After that, Washington's schedule doesn't feature a Top 5 sack defense until nearly Christmas. Unfortunately for Cousins, those two teams will come back to back in December when the Redskins host the Cardinals and the Broncos.

Sacks should not drive too much worry for Redskins fans. The Washington offensive line only allowed 23 sacks last season, two less than the Cowboys vaunted offensive line gave up on Dak Prescott. Cousins quick release and mastery of Jay Gruden's offense helps too. 

The Redskins have plenty to worry about in 2017, though facing fierce sack opponents shouldn't be too high on the list. 

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Need to Know: The top five running backs the Redskins will face in 2017

Need to Know: The top five running backs the Redskins will face in 2017

Here is what you need to know on this Sunday, June 25, 32 days before the Washington Redskins start training camp in Richmond on July 27.

Timeline

The Redskins last played a game 175 days ago; they will open the 2017 season against the Eagles at FedEx Field in 77 days.

Days until:

—Franchise tag contract deadline (7/17) 22
—Preseason opener @ Ravens (8/10) 46
—Roster cut to 53 (9/2) 69

The top five running backs the Redskins will face in 2017

Here are the five running backs on the Redskins’ schedule who gained the most yards in 2017. We looked at the top QBs last week.

Ezekiel Elliott, Cowboys, 1,631 yards in 2016—The NFL’s leading rusher didn’t pop for a big day against the Redskins as a rookie last year. He still did plenty of damage in two games with a combined 180 yards and three touchdowns. We’ll find out in Week 8 just how much the Redskins’ rushing defense has improved.

David Johnson, Cardinals, 1,239 yards—Yeah, him again. He chewed up the Redskins in Arizona last year, picking up 84 yards rushing and another 91 yards receiving. I think I might pick Johnson over Elliott in a draft simply due to Johnson’s versatility.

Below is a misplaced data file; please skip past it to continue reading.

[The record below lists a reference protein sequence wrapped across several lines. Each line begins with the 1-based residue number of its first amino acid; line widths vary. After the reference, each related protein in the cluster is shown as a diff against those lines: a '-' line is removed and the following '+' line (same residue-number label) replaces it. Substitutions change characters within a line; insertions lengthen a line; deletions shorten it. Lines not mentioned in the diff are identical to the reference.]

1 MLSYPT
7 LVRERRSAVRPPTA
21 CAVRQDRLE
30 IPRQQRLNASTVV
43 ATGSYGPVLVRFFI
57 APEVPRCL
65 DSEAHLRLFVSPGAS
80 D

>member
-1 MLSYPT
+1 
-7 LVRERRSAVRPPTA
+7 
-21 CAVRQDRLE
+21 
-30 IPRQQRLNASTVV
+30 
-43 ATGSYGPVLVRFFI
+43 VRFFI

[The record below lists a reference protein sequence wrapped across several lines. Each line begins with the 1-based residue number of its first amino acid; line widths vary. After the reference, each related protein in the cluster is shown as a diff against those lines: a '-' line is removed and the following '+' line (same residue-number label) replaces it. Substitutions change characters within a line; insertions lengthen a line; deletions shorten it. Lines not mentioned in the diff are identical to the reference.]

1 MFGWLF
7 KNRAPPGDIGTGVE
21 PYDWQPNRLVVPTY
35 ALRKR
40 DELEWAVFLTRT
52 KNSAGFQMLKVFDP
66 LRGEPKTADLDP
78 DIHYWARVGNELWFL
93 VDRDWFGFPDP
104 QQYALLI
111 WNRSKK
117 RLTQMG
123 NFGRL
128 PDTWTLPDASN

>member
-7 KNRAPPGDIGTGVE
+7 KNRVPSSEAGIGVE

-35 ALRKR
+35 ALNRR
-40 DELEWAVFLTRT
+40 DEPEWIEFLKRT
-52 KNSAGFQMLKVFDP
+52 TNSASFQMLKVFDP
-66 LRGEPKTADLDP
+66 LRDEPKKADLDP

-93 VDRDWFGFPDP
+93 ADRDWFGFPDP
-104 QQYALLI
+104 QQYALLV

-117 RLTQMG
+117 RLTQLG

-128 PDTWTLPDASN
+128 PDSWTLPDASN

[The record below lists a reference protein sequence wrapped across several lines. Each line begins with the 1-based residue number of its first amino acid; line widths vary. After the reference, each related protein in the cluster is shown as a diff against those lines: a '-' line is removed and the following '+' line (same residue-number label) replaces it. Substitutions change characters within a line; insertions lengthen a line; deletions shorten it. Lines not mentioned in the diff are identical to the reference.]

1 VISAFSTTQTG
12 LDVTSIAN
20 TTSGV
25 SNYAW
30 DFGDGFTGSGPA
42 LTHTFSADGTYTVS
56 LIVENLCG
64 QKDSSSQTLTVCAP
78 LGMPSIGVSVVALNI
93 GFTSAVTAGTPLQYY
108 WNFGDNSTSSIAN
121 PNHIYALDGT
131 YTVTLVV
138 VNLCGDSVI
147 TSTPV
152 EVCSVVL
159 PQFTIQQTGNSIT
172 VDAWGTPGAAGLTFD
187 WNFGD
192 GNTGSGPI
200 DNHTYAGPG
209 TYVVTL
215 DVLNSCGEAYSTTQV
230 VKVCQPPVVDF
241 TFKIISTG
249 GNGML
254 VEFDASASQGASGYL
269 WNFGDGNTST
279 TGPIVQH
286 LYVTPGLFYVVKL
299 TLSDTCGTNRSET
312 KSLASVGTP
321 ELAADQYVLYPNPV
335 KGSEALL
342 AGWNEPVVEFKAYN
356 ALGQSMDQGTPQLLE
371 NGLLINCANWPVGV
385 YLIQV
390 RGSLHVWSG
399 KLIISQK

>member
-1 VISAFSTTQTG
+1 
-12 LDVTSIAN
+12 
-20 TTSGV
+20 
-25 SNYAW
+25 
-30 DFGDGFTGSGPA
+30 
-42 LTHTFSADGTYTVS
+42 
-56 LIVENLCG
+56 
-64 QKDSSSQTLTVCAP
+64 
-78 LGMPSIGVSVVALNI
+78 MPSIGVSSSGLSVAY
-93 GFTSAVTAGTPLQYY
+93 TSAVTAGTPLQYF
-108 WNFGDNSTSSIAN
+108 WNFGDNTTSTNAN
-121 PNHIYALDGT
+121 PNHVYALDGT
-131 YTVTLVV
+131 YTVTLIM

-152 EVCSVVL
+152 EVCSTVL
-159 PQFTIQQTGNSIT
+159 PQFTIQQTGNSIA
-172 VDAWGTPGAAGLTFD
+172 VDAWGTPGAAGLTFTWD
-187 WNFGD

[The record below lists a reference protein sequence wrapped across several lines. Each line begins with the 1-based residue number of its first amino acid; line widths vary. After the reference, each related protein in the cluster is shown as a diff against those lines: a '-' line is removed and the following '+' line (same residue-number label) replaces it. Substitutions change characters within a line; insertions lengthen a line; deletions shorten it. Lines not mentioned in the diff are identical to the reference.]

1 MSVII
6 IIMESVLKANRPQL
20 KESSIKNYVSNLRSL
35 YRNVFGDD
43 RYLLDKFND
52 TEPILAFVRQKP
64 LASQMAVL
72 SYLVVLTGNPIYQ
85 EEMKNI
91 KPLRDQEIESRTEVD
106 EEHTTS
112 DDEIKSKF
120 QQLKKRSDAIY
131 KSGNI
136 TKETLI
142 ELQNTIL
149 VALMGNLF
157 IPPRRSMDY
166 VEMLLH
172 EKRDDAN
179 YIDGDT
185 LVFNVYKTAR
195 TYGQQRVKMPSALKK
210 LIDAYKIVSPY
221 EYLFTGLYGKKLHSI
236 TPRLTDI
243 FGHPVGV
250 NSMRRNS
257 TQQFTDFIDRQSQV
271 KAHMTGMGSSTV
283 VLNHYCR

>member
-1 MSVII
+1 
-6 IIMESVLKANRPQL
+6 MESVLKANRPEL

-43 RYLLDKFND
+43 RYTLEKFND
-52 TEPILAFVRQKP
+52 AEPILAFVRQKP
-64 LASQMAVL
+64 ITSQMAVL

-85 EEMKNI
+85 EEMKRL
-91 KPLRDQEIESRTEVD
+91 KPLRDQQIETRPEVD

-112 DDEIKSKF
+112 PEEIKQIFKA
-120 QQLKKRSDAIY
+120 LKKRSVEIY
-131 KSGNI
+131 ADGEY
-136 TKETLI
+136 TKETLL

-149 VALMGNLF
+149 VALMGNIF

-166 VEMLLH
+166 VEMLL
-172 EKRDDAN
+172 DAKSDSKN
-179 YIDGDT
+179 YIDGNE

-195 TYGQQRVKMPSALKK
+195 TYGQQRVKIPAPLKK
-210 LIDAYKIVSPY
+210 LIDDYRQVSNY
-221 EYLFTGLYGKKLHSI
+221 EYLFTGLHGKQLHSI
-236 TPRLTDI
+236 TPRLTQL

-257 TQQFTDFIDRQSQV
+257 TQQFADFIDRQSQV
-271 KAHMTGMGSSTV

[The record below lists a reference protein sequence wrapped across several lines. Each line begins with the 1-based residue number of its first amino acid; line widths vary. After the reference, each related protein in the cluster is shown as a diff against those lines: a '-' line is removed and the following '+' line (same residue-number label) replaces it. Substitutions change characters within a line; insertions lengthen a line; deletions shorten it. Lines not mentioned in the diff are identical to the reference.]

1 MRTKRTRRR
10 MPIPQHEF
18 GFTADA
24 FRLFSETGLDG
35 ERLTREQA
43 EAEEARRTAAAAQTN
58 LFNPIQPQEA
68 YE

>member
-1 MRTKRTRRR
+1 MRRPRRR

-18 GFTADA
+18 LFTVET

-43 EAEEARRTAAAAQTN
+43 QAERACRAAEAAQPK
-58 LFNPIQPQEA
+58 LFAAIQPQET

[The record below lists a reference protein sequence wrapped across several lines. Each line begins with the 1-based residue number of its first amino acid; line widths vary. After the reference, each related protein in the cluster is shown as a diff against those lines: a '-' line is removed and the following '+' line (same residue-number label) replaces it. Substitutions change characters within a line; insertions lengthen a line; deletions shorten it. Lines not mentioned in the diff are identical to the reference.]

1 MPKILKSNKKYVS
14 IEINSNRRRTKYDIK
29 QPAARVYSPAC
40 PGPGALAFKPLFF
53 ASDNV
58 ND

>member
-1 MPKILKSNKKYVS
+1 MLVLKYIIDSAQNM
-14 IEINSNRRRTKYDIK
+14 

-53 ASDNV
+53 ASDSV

LeGarrette Blount, Eagles, 1,161 yards—Blount picked up those yards with the Patriots last year and rushed for 18 touchdowns for good measure. He averaged 3.9 yards per carry, 27th among qualifying running backs. It should be noted that the Eagles probably have a better offensive line than the Patriots do. It’s safe to say Blount is one dimensional; none of the top 50 in rushing yards had fewer than his seven receptions.

Mark Ingram, Saints, 1,043 yards—While Ingram had a good year, the Saints apparently weren’t overly impressed. They signed Adrian Peterson as a free agent and they drafted RB Alvin Kamara in the third round. We’ll have to see who is healthy and on the field in Week 11

Melvin Gordon, Chargers, 997 yards—The 2015 first-round pick missed the last three games and most of another one with an injury. When healthy, he was very effective. His stats projected over 16 games come to over 1,300 yards.

Best of the rest: Carlos Hyde of the 49ers just missed the top five with 988 rushing yards last year Besides Kamara, the only running backs drafted in the first three rounds the Redskins will face are Dalvin Cook (Vikings) and Kareem Hunt (Chiefs). It will be interesting to see if new Rams coach Sean McVay can revive Todd Gurley, who followed a 1,100-yard rookie season with a 4.8 per carry average by gaining 885 yards with a paltry 3.2 average in 2016. Marshawn Lynch comes to town with the Raiders after spending a year in retirement; with the Seahawks, he picked up 111, 72, and 132 on the ground against the Redskins. 

Stay up to date on the Redskins. Rich Tandler covers the team 365 days a year. Like his Facebook page Facebook.com/TandlerCSN and follow him on Twitter @Rich_TandlerCSN.